Tom Ryan

Fr. Totton replies above to my note about the sacred vessels after communion.

Fr. Totten,
Our parish evaluated this practice after 2004 "redemptionis Sacramentum", to be ready to implement whatever changes that held. That document (#119) does not mention laity assisting in this. Of course, a parish will want to review its practices in light of any clarifications, but this one was easy to see coming.

I regret using the word "cleansing" for the vessels, but it was how the Latin was translated early after 2000. The final translation of the General Instruction of the Roman Missal uses "purify". No demeaning was meant in word choice by me, and of course it is "purifying", as a translation closer to the Latin and to the tradition.

On the question of one or several sacred vessels being covered and purified after Mass, I respect your opinion and experience, but, as always, we put the documents regulating the universal practice of our Church ahead of any one of us and our individual thoughts. It is universally allowed to purify after Mass.

Finally, there should be no desire or need to make fun of the Holy Father.

I'd rather poke fun at (and correct) two groups that seem to be at odds with each other --

1. the "amnesia Catholics" who don't hold to or remember concomitance (body and blood fully present under each form of bread and wine);

2. and then those who throw that faith error at those who, in the best of faith, try to implement the advice of our Church Fathers and offer communion under both forms.

We believe in concomitance and we trust the wisdom of such regulations as the "General Instruction"

"Holy Communion has a fuller form as a sign when it is distributed under both kinds. For in this form the sign of the eucharistic banquet is more clearly evident and clear expression is given to the divine will by which the new and eternal Covenant is ratified in the Blood of the Lord, as also the relationship between the Eucharistic banquet and the eschatological banquet in the Father's Kingdom." (#281)

and "Redemptionis Sacramentum"

"So that the fullness of the sign may be made more clearly evident to the faithful in the course of the Eucharistic banquet, lay members of Christ’s faithful, too, are admitted to Communion under both kinds, in the cases set forth in the liturgical books, preceded and continually accompanied by proper catechesis regarding the dogmatic principles on this matter laid down by the Ecumenical Council of Trent." (#100)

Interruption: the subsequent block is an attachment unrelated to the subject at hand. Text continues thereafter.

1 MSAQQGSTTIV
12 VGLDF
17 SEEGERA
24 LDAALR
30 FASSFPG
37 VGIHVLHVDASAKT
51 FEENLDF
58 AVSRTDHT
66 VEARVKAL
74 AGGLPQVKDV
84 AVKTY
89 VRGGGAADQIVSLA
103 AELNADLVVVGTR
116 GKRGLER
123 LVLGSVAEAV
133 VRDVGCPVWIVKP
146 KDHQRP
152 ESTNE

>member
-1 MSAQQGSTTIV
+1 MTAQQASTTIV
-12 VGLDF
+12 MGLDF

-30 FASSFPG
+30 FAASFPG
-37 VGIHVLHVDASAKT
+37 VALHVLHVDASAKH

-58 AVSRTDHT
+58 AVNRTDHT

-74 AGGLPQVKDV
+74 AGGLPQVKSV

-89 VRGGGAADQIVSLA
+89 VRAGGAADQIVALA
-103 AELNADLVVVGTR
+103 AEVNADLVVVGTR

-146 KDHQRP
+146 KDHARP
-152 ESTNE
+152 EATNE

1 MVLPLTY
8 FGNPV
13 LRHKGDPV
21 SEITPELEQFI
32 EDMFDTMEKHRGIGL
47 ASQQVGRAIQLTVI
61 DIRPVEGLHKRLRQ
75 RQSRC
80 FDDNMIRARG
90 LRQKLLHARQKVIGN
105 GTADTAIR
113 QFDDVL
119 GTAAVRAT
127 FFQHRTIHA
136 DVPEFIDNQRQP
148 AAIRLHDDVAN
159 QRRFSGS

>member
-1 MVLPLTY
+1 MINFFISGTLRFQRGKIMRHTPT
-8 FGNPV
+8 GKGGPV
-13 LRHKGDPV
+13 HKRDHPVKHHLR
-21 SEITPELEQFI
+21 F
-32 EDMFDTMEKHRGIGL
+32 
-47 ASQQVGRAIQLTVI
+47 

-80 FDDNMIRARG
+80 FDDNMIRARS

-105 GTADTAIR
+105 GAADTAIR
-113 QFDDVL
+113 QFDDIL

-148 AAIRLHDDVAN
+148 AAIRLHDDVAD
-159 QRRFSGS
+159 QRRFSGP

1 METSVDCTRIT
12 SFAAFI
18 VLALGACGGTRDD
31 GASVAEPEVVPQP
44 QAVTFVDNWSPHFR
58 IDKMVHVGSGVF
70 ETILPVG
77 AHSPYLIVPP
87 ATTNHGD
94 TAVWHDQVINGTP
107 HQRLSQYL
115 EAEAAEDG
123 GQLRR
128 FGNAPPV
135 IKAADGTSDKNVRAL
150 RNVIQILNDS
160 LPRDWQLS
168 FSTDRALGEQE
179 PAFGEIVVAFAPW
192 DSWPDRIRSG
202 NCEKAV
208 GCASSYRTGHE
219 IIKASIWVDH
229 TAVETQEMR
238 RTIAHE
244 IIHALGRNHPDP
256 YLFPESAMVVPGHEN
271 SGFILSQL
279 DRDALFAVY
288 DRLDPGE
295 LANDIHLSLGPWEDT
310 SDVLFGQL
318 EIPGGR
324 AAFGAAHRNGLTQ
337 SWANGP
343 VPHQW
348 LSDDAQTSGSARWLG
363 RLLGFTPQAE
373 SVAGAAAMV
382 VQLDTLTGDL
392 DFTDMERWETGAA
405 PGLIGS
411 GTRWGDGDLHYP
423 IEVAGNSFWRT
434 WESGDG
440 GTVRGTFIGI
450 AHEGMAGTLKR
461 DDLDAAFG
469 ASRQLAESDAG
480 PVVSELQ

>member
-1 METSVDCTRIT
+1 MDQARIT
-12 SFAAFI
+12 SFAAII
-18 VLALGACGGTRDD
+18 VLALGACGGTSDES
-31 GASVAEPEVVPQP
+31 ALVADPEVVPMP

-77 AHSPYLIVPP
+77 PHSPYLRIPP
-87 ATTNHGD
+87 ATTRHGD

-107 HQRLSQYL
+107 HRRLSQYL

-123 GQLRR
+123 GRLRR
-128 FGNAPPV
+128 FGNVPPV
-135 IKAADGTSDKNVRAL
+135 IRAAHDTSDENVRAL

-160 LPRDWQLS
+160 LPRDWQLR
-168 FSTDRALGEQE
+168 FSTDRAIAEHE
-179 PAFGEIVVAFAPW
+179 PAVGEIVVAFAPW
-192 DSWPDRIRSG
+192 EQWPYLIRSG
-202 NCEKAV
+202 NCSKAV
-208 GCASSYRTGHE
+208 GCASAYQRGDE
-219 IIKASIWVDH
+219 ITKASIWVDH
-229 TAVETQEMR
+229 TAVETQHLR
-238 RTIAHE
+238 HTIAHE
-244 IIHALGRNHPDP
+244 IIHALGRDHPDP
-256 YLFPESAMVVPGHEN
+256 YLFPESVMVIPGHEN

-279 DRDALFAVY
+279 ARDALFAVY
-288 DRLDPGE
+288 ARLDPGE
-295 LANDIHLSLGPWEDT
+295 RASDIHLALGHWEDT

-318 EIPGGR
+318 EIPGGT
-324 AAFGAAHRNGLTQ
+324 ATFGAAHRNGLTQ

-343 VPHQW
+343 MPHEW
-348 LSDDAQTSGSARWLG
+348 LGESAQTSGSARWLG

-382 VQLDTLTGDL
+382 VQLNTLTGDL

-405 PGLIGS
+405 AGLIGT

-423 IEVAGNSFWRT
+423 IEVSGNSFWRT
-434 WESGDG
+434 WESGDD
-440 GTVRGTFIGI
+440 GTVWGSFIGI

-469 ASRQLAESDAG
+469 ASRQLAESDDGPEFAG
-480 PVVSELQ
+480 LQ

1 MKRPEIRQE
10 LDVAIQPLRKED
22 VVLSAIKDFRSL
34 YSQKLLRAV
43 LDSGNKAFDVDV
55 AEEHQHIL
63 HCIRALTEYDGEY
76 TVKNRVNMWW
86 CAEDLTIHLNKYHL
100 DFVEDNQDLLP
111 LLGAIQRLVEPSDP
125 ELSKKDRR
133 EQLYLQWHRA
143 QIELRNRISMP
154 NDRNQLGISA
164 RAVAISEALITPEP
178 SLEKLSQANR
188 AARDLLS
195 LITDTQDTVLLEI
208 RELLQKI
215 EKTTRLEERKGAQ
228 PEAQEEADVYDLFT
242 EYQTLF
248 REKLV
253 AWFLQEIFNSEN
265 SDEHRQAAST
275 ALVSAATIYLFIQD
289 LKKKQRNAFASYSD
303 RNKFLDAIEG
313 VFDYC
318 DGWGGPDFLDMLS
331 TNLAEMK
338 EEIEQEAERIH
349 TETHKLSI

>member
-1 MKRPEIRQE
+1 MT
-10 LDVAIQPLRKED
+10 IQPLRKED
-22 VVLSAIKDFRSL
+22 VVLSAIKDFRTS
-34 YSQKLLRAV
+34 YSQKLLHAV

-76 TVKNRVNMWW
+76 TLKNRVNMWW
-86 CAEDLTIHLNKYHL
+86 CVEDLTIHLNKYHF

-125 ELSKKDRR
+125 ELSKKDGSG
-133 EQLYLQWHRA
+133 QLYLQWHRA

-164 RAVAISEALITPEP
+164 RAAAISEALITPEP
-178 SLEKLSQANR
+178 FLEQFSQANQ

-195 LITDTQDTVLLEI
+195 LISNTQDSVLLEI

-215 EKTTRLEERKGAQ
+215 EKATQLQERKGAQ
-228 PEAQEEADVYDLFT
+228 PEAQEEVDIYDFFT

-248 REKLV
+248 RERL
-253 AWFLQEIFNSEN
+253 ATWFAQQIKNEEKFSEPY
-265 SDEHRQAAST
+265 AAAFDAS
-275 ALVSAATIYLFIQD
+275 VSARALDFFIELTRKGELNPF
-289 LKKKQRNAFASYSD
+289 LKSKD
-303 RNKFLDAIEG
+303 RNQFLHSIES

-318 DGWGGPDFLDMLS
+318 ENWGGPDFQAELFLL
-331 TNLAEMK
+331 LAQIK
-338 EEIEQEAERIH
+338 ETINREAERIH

James Kabala

I don't usually receive the Blood when it is offered. I understand, too, that theologically it is not necessary, as either species contains Christ's Body, Blood, Soul, and Divinity. But I have sympathy with the liberal argument. Christ instituted two species; surely He had reasons for doing so. I understand why making both species available to the laity is not necessary, but I'm a little fuzzy as to why (until recently) it was not even regarded as desirable.

Tom Ryan

I forgot to add to my prior note, intinction has many points against it -- pastorally the the chief one being that alcoholics are put in an awkward position of needing to say something when they get to communion. In use of sharing from chalices, they just bypass chalices as various other persons do too.

John Lilburne

Fr Totton wrote: "I have been told that Bp. Bruskewitz is the only bishop in North America who actually institutes acolytes and lectors apart from those in formation for the priesthood."

There is at least one other bishop who does this: Bishop Robert Vasa. He wrote an article on the importance of "non-seminarian instituted lectors and aoclytes" on 22 September 2006 at http://www.sentinel.org/articles/2006-38/14947.html .

Chris asked "What constitutes "instituted"?" It is a ceremony performed by a bishop, only available to males.

JFP

James Kabala:

Very good question. I think there are several reasons why. One is simple logistical considerations. With huge urban parishes and large congregations, it was fairly time-consuming to distribute Communion simply under the species of bread--and rememeber, Extraordinary Ministers are a pretty recent thing. So, adding chalice stations, before the advent of EMs, would have been prohibitive to all parishes except those that had a bunch of extra priests that could that help (cf. the Eastern Church, where the elements of bread and wine are mixed together and distributed from a spoon).